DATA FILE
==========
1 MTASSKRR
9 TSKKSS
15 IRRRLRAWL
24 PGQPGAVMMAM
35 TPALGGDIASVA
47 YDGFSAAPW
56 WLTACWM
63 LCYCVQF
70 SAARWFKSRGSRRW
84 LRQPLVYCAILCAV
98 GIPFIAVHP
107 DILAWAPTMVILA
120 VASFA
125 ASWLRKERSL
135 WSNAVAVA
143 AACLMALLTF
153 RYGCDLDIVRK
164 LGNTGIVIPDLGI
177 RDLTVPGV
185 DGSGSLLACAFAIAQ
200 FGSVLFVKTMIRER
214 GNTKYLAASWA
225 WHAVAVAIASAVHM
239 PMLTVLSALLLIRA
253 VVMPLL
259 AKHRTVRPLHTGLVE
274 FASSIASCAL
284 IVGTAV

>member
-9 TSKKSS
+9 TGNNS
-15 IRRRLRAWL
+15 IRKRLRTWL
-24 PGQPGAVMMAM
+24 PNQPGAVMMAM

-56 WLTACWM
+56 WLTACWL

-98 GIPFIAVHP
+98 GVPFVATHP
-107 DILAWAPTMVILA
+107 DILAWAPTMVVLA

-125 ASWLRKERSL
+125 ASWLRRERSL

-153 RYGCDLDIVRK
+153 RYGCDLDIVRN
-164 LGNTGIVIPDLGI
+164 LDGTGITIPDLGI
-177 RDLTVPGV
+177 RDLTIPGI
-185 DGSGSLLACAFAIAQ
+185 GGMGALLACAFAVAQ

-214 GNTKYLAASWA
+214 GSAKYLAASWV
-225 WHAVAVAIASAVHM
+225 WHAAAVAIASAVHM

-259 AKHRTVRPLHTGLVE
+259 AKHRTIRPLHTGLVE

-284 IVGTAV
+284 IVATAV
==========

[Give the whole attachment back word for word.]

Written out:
1 MTASSKRR
9 TSKKSS
15 IRRRLRAWL
24 PGQPGAVMMAM
35 TPALGGDIASVA
47 YDGFSAAPW
56 WLTACWM
63 LCYCVQF
70 SAARWFKSRGSRRW
84 LRQPLVYCAILCAV
98 GIPFIAVHP
107 DILAWAPTMVILA
120 VASFA
125 ASWLRKERSL
135 WSNAVAVA
143 AACLMALLTF
153 RYGCDLDIVRK
164 LGNTGIVIPDLGI
177 RDLTVPGV
185 DGSGSLLACAFAIAQ
200 FGSVLFVKTMIRER
214 GNTKYLAASWA
225 WHAVAVAIASAVHM
239 PMLTVLSALLLIRA
253 VVMPLL
259 AKHRTVRPLHTGLVE
274 FASSIASCAL
284 IVGTAV

>member
-9 TSKKSS
+9 TGNNS
-15 IRRRLRAWL
+15 IRKRLRTWL
-24 PGQPGAVMMAM
+24 PNQPGAVMMAM

-56 WLTACWM
+56 WLTACWL

-98 GIPFIAVHP
+98 GVPFVATHP
-107 DILAWAPTMVILA
+107 DILAWAPTMVVLA

-125 ASWLRKERSL
+125 ASWLRRERSL

-153 RYGCDLDIVRK
+153 RYGCDLDIVRN
-164 LGNTGIVIPDLGI
+164 LDGTGITIPDLGI
-177 RDLTVPGV
+177 RDLTIPGI
-185 DGSGSLLACAFAIAQ
+185 GGMGALLACAFAVAQ

-214 GNTKYLAASWA
+214 GSAKYLAASWV
-225 WHAVAVAIASAVHM
+225 WHAAAVAIASAVHM

-259 AKHRTVRPLHTGLVE
+259 AKHRTIRPLHTGLVE

-284 IVGTAV
+284 IVATAV